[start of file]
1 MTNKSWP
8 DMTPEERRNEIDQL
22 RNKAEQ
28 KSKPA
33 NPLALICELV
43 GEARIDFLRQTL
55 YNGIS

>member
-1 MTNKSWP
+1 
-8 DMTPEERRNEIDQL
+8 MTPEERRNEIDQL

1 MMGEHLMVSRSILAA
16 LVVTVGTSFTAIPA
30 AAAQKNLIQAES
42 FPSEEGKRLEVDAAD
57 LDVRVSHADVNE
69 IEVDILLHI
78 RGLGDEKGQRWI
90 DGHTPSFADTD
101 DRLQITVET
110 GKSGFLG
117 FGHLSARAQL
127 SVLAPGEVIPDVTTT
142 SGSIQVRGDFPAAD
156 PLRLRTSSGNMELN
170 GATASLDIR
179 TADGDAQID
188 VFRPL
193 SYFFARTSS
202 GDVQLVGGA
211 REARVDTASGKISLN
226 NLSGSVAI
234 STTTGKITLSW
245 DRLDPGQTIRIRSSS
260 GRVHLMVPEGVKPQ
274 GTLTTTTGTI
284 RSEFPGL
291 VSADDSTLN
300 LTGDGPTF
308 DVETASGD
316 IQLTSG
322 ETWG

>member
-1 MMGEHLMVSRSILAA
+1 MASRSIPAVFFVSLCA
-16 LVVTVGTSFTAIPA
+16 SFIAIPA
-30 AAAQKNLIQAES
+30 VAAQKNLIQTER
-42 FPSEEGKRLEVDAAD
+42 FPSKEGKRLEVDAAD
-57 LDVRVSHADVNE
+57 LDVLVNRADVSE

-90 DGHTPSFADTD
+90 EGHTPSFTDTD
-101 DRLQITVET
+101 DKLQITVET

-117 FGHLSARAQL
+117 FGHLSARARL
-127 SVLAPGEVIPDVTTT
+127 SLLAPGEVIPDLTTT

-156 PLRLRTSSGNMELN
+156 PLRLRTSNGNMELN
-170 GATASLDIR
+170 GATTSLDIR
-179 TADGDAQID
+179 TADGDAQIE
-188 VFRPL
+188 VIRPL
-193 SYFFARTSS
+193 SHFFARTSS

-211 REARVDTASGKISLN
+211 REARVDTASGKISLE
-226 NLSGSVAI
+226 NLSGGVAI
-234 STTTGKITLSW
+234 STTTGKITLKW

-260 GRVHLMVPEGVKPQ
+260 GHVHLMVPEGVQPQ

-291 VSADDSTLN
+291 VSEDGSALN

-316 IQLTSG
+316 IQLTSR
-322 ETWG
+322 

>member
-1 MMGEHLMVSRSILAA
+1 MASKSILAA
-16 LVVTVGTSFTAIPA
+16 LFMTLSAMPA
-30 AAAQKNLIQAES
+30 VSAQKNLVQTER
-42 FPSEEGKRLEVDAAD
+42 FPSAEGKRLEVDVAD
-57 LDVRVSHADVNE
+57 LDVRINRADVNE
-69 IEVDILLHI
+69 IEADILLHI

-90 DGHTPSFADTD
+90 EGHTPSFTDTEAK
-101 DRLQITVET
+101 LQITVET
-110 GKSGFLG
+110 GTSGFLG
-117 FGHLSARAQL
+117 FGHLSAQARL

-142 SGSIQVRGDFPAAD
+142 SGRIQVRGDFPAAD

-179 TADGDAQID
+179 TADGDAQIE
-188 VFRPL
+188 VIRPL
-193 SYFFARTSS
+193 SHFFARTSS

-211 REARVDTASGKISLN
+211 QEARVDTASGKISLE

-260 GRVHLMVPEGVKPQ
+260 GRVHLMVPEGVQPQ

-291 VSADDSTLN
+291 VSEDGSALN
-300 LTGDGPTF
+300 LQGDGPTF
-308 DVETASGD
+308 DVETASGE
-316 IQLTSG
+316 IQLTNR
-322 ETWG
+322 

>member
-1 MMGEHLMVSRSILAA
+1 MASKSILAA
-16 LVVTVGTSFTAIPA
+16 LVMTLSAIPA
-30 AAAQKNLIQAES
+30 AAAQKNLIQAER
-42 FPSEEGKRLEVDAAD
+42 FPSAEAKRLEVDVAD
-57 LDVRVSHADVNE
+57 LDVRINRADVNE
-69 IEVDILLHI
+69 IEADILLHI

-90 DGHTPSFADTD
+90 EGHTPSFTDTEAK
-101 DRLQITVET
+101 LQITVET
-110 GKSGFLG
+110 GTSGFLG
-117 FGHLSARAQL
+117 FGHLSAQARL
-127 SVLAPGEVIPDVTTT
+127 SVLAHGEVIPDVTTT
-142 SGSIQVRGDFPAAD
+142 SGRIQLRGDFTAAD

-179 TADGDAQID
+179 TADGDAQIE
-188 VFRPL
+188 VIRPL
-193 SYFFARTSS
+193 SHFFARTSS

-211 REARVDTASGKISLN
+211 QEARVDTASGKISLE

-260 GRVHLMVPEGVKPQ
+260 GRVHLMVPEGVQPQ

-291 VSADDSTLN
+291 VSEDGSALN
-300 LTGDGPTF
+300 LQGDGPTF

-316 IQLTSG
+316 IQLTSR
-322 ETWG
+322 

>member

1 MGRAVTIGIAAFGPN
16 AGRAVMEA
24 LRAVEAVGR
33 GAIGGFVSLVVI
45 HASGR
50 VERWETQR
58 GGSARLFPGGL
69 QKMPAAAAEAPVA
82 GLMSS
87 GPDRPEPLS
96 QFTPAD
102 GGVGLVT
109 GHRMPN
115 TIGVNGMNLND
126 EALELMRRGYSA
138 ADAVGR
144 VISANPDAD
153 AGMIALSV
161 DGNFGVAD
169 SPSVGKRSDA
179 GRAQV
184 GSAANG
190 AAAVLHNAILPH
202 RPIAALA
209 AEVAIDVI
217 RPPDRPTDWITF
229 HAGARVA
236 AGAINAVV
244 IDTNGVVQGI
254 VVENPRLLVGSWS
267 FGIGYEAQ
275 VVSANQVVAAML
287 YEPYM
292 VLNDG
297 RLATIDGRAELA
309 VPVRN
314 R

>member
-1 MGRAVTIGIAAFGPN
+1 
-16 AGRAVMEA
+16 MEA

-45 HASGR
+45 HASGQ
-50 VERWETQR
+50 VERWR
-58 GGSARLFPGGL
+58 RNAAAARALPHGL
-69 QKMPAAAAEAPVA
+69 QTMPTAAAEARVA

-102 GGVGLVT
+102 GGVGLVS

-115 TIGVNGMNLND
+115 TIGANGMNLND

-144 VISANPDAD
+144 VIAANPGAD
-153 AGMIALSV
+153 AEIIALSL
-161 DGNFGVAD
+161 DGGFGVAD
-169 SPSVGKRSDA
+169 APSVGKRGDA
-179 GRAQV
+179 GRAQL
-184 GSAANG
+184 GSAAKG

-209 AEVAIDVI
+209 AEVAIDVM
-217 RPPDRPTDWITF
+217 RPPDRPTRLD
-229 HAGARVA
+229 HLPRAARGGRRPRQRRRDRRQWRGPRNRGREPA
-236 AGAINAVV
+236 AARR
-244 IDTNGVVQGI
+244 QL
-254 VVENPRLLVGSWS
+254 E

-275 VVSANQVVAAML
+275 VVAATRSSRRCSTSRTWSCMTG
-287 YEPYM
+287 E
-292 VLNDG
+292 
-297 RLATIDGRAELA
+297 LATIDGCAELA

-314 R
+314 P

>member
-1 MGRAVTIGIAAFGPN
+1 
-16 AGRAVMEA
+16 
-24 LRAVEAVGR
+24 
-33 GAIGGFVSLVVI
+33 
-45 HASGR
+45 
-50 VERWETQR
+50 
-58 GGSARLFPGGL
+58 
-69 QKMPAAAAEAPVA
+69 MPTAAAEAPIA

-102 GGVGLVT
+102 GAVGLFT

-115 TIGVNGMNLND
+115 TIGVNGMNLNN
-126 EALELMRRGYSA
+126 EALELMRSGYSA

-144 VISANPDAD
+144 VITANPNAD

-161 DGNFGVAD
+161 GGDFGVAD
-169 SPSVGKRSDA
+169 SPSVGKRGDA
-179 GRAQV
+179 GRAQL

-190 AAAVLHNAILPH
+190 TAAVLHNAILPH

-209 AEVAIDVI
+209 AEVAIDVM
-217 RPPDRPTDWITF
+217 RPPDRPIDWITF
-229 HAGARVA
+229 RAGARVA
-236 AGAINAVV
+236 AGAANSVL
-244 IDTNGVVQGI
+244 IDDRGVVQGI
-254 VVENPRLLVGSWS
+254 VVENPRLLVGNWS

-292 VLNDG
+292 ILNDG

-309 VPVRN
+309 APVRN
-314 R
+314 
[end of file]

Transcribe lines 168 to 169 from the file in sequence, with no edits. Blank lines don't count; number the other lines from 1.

+300 LQGDGPTF

-316 IQLTSG